Carnegie International Inspires Lower School Students to Express Themselves Through New Mural
What do Lower School students and teachers love about Ellis? A lot, according to surveys conducted by the students.
“It is fun and there are so many kids to help along the way!,” read a response from a student. "That you will be supported,” read another. "It is a place to feel happy and loved and to take risks, and we value everyone being special and unique,” one student recorded after interviewing Second Grade Teacher Katie Jordanoff. Other responses included that Ellis is a "safe and lovely” space for people to grow, and that the sense of community and students’ creativity is valued.
That creativity and community came into play in a big way recently. Inspired by their love of art and Ellis, and by their upcoming field trip to the 58th Carnegie International exhibition at the Carnegie Museum of Art, Ellis’ fourth graders took on the task of creating a mural for the Lower School lobby that represents who we are at Ellis.
"The artistic process does a great job of helping students discover and embrace parts of themselves that they might not get to during other parts of their school day,” says Sarah Ceurvorst, Lower School Visual Arts Teacher. As a teenager, Ms. Ceurvorst interned for the 55th Carnegie International, Life on Mars. She said the experience expanded her understanding of what art could look like and who artists could be. She looks forward to sharing the 58th Carnegie International with Ellis students and was delighted when she saw their interest.
In February, Lower School students in kindergarten through fourth grade will visit the Carnegie International, Is it morning for you yet?. The Carnegie International, founded in the late 1890s, is currently held every three to four years and is the longest-running exhibition of international art in North America. Middle and Upper School students attended the exhibition in the fall.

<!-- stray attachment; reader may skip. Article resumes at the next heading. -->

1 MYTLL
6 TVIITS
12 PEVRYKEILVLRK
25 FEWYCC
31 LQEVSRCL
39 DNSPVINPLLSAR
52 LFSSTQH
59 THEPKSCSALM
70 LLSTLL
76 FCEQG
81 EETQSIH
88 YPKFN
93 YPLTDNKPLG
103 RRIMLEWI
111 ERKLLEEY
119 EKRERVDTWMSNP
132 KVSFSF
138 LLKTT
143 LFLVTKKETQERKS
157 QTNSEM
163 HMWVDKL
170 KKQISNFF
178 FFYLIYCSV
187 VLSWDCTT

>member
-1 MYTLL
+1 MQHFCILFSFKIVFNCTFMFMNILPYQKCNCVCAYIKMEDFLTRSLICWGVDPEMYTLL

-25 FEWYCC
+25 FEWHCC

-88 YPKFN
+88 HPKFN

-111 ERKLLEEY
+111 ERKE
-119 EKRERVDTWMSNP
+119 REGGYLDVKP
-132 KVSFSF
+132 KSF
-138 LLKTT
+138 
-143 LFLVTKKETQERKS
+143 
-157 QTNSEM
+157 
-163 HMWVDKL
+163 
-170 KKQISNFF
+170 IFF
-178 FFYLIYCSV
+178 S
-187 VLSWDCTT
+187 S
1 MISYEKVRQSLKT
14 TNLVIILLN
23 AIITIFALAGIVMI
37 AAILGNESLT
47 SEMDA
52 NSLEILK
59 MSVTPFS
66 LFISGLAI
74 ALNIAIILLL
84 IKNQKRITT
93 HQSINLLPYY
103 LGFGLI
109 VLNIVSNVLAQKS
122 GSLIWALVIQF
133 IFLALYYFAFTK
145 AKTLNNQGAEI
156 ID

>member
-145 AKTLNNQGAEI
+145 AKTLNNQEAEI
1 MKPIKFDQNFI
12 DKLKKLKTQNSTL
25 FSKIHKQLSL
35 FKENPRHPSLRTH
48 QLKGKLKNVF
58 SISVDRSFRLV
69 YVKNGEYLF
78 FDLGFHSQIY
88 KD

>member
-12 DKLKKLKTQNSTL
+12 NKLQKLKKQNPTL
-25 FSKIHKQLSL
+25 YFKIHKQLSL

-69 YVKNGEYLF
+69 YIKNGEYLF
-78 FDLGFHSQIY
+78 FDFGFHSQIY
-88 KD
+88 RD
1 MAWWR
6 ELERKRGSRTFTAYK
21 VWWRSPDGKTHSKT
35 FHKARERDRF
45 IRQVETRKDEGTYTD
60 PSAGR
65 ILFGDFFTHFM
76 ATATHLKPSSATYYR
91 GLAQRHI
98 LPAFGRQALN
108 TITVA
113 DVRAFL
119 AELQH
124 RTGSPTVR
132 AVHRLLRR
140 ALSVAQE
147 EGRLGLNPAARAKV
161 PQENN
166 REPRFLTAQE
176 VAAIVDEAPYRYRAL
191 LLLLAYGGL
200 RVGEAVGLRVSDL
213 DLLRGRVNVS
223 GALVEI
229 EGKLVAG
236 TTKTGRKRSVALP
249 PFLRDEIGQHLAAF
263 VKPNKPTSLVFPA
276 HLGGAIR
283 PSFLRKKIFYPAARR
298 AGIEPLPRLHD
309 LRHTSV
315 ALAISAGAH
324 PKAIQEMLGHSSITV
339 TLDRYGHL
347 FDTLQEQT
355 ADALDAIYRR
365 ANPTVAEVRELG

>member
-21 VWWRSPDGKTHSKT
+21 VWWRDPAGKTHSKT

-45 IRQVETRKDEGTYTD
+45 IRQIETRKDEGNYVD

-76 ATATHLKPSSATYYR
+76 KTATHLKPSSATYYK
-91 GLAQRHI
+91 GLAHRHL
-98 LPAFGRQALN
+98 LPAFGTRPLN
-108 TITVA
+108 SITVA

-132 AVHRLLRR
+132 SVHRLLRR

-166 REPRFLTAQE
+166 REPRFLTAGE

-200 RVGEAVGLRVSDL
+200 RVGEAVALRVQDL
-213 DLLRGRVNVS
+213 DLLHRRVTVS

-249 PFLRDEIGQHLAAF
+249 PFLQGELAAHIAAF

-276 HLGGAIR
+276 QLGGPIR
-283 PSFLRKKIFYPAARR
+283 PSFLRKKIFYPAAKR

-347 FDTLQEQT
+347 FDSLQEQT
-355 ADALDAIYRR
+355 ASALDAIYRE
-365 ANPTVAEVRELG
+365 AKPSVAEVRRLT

In preparation for their visit, the fourth grade class learned about one of the exhibition’s featured artists, James “Yaya” Hough. A native of Pittsburgh, Hough created a large mural that was unveiled for the exhibition entitled "A Gift to the Hill District." To create this work, Hough held workshops with local residents focused on how art can foster community, pride, and empathy. From these discussions, Hough generated the imagery for "A Gift to the Hill District."
Inspired by Hough's artistic process, fourth grade students interviewed members of the Ellis community and asked them what they love about the Lower School. They used those interviews to create the designs for their mural.
The fourth graders’ work will be on display in the lobby indefinitely as a reminder to the Ellis community of all the unique voices and perspectives found here.
“I encourage students to focus on the process in the art studio, not just the final product,” Ms. Ceurvorst says. “They really get to find out new things about themselves and their class during the process, because they’re stretching and growing and creating alongside their friends. It teaches them that we can honor our own voices while learning from others.”